Sunday, February 8, 2015

A Thought about Jesus--Luke 12:13

"And one of the company said unto him, Master, speak to my brother, that he divide the inheritance with me." Luke 12:13 

Our family's been reading the gospel of Luke lately, moving kind of slowly because we stop a lot to draw attention to things we think our kids might be in a position to benefit from grappling with.

Like: tonight we got to the verse above, where someone asks Jesus to get involved in an inheritance dispute (which, at the time, would have been covered under religious law and therefore a reasonable thing to ask Jesus about). This felt like the kind of passage that would probably go over the kids' heads if we just read it, but that they might be able to relate to if we slowed down.

"What's an inheritance?" I asked.

They had no idea, so I explained that they'll get our stuff when we die. Simple enough.

I turned to Kira to get it to the next step of relatability. "Let's say that after Mama and I die," I said, "Elijah tells you he gets the upstairs of this house--because his room used to be there--and you get the downstairs, because your room used to be there. What do you think of that?"

This would mean, Nicole pointed out, that Kira would get the laundry room while Elijah would get the kitchen.

Kira grasped the significance of this. "That's not fair!" she said.

I figured that would be enough to help Kira sympathize with the man in the story. She'd see why he wanted Jesus to intervene on his behalf. "So let's say you went to Jesus and told him about the problem," I said. "What would he tell you to do?"

Kira didn't even hesitate. "He would tell us to work it out," she said.  

Those of you who know this story know that is, in essence, what Jesus said. He refused to get involved, and taught about the underlying dangers of envy instead of offering a ruling. Kira was right--I had just hoped to surprise her with Jesus' teachings the same way the people at the time were so often surprised by him. The same way that I, as an adult who has heard stories of Jesus countless times, continue to be surprised by him.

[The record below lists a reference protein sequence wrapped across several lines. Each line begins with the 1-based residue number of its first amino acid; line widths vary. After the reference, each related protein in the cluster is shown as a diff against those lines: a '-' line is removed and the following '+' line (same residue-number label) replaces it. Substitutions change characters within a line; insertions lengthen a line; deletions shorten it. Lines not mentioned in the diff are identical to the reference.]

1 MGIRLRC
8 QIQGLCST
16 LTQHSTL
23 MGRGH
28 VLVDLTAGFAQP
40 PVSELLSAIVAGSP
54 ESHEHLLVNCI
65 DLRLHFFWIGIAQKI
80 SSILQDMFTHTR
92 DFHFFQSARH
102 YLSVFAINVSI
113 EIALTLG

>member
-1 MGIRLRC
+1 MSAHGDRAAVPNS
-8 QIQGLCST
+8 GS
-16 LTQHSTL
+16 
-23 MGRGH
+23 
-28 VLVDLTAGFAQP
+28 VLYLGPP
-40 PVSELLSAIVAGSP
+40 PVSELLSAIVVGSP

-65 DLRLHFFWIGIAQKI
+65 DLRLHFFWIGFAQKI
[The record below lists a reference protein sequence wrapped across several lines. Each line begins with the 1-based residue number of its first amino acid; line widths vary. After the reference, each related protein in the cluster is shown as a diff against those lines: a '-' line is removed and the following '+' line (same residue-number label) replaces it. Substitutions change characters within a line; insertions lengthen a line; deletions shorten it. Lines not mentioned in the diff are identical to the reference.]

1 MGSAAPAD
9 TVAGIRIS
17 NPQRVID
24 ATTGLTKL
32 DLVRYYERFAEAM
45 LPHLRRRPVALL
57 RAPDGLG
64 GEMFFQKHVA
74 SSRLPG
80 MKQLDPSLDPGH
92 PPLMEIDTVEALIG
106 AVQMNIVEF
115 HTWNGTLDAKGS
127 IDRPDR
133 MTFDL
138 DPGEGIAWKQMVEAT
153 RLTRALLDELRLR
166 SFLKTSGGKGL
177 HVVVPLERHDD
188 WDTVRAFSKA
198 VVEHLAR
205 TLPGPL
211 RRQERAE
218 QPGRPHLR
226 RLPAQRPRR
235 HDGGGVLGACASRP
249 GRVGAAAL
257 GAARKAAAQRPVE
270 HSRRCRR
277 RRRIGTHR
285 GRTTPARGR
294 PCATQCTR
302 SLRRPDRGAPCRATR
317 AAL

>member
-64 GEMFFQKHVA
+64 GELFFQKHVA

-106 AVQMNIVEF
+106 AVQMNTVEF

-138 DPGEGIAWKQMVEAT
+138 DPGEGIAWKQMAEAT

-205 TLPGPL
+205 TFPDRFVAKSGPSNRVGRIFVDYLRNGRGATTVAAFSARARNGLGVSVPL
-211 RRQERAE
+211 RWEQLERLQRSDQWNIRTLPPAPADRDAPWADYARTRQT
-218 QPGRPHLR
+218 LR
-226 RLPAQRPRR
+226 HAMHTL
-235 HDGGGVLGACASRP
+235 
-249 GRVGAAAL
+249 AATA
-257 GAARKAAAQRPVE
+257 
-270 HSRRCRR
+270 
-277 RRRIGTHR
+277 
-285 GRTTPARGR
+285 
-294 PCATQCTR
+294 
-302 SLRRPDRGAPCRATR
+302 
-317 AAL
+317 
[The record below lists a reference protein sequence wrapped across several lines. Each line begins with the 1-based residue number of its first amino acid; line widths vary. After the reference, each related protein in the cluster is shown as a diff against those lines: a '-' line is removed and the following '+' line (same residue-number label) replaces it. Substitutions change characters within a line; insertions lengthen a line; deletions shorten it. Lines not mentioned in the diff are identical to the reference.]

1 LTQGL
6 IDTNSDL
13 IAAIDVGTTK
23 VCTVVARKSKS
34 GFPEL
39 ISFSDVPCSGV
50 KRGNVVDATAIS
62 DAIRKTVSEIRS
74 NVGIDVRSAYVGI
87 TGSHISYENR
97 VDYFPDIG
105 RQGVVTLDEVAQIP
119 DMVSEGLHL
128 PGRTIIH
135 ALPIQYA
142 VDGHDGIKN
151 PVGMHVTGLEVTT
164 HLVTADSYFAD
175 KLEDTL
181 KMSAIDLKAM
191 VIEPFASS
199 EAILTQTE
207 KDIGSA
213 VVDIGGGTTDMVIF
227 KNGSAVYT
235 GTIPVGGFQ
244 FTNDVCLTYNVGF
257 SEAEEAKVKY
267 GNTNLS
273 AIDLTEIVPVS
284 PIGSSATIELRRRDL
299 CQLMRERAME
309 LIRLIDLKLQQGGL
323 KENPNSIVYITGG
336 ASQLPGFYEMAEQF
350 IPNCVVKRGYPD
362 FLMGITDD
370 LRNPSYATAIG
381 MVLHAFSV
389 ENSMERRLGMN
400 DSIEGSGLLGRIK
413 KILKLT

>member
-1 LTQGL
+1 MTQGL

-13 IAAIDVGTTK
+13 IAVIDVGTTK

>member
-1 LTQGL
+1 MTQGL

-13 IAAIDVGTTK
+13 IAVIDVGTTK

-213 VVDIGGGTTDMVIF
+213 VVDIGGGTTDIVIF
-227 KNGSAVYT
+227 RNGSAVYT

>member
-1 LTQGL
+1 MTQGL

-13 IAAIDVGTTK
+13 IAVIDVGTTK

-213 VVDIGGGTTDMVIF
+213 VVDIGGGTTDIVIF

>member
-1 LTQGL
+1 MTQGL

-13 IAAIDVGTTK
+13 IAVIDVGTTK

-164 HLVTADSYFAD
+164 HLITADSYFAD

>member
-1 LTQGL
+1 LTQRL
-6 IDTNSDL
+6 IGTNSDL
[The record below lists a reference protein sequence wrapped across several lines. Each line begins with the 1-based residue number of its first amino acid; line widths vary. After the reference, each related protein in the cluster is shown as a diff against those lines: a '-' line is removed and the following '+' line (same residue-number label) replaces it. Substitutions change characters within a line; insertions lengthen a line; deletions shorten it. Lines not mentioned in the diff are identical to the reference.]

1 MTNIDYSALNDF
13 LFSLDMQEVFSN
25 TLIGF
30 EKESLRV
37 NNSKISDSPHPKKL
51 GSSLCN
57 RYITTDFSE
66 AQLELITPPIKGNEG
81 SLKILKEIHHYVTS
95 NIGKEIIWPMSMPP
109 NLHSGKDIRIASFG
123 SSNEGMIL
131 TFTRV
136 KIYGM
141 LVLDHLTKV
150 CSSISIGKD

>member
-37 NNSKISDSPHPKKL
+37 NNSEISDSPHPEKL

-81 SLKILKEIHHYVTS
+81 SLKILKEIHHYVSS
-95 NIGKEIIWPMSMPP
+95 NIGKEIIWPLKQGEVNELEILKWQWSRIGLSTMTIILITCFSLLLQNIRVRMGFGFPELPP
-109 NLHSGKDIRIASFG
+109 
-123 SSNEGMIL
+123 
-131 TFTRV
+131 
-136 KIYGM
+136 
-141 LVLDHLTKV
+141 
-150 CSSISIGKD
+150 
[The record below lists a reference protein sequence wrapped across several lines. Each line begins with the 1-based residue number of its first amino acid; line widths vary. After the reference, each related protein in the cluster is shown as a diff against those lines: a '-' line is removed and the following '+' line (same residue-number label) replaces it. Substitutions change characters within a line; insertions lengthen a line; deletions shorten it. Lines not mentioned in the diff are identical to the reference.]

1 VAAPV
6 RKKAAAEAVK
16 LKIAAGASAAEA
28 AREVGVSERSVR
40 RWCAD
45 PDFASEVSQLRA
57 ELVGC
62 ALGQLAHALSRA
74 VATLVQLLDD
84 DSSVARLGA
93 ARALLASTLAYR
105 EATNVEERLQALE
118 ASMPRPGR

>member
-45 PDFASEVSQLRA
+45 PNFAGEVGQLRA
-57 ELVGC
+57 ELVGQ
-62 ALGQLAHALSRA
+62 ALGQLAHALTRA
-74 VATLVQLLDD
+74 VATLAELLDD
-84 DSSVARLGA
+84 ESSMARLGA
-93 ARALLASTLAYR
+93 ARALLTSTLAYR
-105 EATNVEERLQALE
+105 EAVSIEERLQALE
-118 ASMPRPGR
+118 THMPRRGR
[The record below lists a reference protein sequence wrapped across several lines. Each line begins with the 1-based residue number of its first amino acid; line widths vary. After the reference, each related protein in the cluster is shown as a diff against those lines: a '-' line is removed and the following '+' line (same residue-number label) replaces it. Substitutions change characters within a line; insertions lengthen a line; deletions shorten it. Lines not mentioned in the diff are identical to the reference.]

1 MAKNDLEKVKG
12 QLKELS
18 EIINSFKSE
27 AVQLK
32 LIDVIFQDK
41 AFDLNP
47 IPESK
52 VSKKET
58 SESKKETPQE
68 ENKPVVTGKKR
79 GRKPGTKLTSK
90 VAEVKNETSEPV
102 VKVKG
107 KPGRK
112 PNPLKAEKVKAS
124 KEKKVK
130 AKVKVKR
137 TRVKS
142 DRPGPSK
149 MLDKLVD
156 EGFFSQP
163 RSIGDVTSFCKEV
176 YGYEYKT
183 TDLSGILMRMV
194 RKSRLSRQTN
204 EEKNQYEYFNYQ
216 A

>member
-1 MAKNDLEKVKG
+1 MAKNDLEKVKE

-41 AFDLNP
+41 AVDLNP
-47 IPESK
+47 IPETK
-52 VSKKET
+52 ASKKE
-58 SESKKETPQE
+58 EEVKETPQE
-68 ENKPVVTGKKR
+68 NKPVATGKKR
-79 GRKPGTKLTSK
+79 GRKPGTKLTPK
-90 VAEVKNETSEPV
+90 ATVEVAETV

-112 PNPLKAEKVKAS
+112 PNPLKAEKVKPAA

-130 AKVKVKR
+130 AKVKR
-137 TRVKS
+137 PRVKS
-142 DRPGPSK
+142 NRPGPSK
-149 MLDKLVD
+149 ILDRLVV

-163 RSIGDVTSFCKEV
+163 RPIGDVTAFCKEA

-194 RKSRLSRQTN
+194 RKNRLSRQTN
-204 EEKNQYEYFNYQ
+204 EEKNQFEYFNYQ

But a ruined lesson plan isn't a ruined lesson. Maybe I could learn something from Kira and something about Kira from the exchange. "How did you know that?" I asked.

"Because I know Jesus," she said.

Friday, February 6, 2015

Remembering Olivas Aoy

At my work, writing for, I get to help script about two short videos a year. Just after I got hired, we did a telling of the Dutch Potato Project story that's been used widely in welfare settings over the past year. Next, we did a piece on how sister missionary work got started which they now play in the MTC.

And then, two days ago, we released "Unto the Least of These: Olivas Aoy's School."

Olivas Aoy reached a population others had overlooked.
Like the others, it is fundamentally a pioneer story: Aoy makes significant personal sacrifices to start something important and new. In his case, though, the most striking project is not something inside the Church. It's founding the first school for Spanish-speaking students in El Paso, Texas, at a time when he's the only Latter-day Saint there.

It's a kind of pioneer story I wish we told more often. Latter-day Saints are famously willing to pitch in and help on projects our wards organize, but we could do better at learning to see needs and step up on our own.

And we could do better at developing and following our own visions of what the gospel means. At a time when many people saw Mormons as strange and backward, Olivas Aoy saw "the Christ of progress" in the restored gospel and committed his life the rest of his life to that vision. At a time when the Church was too occupied by its conflict with the U.S. government to start new programs, Aoy was willing to go out on his own trying to be an instrument in realizing God's promises as he understood them.

I don't know how widely this video will be seen. It doesn't have the same easy-to-categorize Church use as last year's videos on welfare and missionary work, or our upcoming video about temple. But maybe in the age of the internet, individual people will be able to find, share, and spread the story of this one individual's work to serve his Lord.


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